I want to ask Simone what she and Mme. S talk about but don’t.  Instead I nod, saying something like, “It must be nice to talk in your own language with someone else.”  Simone said not talking French was like being locked behind a door.

“I knock, like this,“ she knocks on a desk, and pauses. “I wait. No one come. I knock again. And someone open door and I peek out,“ she puts her hands in front of her face and then removes them. “See, you open door, and now I talk. But sometime I still sad.  On my side of door all is French.  Your side of door is English.  It is hard sometime.  Today is good day.  Today I talk both.”  I need to learn French so I can really talk to Simone someday.

The French Club party consists of eating all kinds of student-prepared foods and treats.  There are about a dozen students in French club.  Most students at our school take Spanish.  There are three Spanish teachers and only one French teacher and a part-time German teacher. Hmm, what does that really say?  I got the idea that the smarter kids take French.  I see a few members of the Honor Society, along with student council members mingling.  What I want to know is if French makes you smart or if you have to be smart to take French?  “You’re known by the company you keep,” is one of Gran’s sayings.  I will give this French some consideration when it comes to signing up for classes in the spring.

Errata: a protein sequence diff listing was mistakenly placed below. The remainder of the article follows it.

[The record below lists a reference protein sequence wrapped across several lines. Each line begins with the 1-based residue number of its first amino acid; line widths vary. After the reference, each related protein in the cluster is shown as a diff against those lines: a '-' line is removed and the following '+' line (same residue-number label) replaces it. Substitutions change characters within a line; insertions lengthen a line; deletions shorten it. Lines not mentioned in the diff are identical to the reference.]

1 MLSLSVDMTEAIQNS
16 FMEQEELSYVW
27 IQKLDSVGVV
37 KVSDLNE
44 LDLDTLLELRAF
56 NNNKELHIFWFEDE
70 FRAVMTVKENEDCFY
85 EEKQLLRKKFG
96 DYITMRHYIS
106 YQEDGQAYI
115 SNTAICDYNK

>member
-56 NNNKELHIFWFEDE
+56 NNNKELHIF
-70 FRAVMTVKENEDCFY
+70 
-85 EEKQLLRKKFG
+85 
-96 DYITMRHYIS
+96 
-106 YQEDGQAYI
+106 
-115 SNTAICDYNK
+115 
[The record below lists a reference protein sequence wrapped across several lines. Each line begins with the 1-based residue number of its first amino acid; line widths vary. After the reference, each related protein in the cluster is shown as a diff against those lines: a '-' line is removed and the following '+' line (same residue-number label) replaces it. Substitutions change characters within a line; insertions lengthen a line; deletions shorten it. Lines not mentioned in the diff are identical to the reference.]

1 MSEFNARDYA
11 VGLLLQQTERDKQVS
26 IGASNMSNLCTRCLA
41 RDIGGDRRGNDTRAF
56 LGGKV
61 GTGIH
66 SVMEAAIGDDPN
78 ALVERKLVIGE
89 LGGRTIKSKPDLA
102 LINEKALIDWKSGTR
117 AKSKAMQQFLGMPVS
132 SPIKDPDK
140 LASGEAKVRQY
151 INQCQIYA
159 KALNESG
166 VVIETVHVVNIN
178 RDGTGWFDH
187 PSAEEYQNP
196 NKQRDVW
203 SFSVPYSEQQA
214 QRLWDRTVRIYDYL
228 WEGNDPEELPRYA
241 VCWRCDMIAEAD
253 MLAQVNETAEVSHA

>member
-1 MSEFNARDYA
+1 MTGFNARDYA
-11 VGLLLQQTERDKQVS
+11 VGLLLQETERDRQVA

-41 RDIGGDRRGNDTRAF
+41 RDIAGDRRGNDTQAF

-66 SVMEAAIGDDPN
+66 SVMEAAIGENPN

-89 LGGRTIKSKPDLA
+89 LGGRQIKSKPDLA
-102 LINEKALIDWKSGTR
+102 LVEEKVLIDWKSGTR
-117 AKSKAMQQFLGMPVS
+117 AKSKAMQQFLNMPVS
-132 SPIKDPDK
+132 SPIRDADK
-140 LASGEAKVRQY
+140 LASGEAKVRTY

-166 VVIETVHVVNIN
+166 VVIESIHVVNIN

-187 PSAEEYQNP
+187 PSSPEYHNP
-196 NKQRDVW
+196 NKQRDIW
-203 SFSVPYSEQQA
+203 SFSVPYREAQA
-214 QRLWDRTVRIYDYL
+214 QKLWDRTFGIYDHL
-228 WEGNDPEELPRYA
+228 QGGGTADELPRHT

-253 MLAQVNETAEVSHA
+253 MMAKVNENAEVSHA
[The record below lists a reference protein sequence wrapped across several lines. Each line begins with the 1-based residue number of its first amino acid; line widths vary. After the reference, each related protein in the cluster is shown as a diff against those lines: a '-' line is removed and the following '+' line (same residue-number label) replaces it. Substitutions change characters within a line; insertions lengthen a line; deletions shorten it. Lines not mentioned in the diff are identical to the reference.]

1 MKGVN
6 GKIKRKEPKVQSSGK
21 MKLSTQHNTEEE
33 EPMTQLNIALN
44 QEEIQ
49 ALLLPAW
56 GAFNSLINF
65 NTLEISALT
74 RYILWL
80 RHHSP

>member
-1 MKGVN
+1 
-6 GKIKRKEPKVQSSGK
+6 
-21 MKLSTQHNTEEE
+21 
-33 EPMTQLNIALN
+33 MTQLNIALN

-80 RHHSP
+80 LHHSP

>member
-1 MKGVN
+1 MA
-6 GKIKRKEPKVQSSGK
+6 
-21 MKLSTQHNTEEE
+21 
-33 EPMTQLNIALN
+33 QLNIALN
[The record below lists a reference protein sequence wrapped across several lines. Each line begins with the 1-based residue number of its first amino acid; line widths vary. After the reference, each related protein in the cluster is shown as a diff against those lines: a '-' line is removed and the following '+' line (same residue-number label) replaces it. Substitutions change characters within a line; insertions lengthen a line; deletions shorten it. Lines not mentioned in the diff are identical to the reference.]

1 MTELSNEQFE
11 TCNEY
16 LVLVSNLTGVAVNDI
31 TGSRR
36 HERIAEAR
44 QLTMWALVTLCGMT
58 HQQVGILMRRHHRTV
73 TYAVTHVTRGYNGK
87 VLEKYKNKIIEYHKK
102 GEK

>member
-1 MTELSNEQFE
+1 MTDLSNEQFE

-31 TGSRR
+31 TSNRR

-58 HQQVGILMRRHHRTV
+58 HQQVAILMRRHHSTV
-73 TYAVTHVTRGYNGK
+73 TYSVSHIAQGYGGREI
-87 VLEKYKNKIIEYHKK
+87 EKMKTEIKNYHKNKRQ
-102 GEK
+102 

After an hour of sampling French food and watching a clip of Ratatouille, the party ends.  I stay and help clean up and then say good-bye to Simone.

“You are the first American I like to know well.  We will meet again, not just at lunch in the library.  Okay?”  I nod.  Why not?  It’s not like my life is so full, and Simone is everything I am not: tall, poised, outgoing, slender, and French.  “By the company you keep.”  Okay, Gran I hear you, I hear you.


5 responses to “Day Fourteen: No Plot. No Problem. (In Theory)

  1. Pingback: Day Twenty-One: America a la mode | Verasimilitude: A NaNoWriMo Novel in Progress

  2. Pingback: Day Twenty-Four: Pretty as You Please | Verasimilitude: A NaNoWriMo Novel in Progress

  3. Pingback: Words APtly Spoken (and Written, too) « cricketmuse

  4. Pingback: Day Twenty-Nine: The Friend List | Verasimilitude: A NaNoWriMo Novel in Progress

  5. Pingback: Day Twenty-One: America a la mode | Verasimilitude